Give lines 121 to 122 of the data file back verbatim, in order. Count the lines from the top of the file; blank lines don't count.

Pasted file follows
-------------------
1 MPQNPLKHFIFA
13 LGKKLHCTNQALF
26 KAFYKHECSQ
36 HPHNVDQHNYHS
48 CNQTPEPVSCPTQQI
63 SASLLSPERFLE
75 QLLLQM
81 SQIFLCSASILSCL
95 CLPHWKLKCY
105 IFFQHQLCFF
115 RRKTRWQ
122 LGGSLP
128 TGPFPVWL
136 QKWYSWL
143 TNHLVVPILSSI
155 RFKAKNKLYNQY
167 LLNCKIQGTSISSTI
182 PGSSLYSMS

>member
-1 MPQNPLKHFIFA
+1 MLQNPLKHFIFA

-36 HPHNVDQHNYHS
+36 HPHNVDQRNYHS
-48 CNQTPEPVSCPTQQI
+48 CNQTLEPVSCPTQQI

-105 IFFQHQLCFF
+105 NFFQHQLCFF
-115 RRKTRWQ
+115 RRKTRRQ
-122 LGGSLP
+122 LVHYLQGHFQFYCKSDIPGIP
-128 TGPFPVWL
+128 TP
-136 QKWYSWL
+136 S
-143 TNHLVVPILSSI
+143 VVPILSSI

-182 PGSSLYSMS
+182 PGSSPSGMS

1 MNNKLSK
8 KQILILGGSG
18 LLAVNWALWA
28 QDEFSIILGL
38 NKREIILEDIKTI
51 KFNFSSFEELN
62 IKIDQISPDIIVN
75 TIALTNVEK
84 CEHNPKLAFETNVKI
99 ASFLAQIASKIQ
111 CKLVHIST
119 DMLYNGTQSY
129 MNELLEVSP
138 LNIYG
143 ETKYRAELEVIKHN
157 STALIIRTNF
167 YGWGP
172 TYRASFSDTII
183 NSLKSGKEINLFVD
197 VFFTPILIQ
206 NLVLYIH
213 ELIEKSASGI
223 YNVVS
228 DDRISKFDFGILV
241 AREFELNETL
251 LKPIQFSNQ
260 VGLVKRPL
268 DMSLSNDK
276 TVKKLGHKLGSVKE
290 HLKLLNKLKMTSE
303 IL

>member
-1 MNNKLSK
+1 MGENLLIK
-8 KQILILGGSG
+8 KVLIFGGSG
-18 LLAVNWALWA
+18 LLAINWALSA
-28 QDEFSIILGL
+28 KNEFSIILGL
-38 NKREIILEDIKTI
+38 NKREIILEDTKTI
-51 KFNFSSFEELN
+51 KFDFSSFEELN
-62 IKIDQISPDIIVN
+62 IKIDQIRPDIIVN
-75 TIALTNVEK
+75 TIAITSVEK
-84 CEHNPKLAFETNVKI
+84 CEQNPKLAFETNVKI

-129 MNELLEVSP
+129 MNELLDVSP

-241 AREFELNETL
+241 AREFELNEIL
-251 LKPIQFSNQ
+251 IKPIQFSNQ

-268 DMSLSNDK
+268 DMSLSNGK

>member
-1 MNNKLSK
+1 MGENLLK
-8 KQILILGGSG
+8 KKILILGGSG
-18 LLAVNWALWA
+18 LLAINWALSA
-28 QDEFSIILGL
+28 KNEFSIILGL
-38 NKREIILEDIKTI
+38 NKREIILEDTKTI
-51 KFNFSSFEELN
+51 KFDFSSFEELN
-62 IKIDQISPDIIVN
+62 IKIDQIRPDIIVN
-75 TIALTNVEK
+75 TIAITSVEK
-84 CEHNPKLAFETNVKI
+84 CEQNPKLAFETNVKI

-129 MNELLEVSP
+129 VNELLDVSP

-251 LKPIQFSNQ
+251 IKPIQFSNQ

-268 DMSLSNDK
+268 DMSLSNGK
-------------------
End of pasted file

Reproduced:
-268 DMSLSNDK
+268 DMSLSNGK